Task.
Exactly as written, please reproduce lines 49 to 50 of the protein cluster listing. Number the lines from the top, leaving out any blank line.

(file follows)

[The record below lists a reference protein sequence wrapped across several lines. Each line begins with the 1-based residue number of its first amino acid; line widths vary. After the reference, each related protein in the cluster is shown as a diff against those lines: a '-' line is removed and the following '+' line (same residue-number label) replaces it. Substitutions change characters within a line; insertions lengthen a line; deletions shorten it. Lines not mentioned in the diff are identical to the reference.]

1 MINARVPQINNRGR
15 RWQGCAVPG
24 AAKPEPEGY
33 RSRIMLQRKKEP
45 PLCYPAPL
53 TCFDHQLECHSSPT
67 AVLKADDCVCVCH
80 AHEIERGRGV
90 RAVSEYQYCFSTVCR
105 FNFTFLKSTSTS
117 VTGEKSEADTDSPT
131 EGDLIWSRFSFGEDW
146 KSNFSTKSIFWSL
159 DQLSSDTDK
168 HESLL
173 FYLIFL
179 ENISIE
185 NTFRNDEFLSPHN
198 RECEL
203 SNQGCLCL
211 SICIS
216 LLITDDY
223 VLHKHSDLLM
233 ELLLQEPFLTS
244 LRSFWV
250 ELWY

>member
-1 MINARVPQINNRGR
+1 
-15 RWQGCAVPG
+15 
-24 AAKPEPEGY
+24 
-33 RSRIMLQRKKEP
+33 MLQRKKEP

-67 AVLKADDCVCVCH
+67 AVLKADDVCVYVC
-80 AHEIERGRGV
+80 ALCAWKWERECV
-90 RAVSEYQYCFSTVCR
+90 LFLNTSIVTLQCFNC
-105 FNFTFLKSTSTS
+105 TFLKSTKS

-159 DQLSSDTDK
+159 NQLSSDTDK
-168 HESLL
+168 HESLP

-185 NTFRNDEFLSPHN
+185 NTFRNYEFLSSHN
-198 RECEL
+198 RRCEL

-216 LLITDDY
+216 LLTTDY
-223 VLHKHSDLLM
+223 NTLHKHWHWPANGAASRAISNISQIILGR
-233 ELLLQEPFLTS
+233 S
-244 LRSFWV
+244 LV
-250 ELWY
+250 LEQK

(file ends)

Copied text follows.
-185 NTFRNDEFLSPHN
+185 NTFRNYEFLSSHN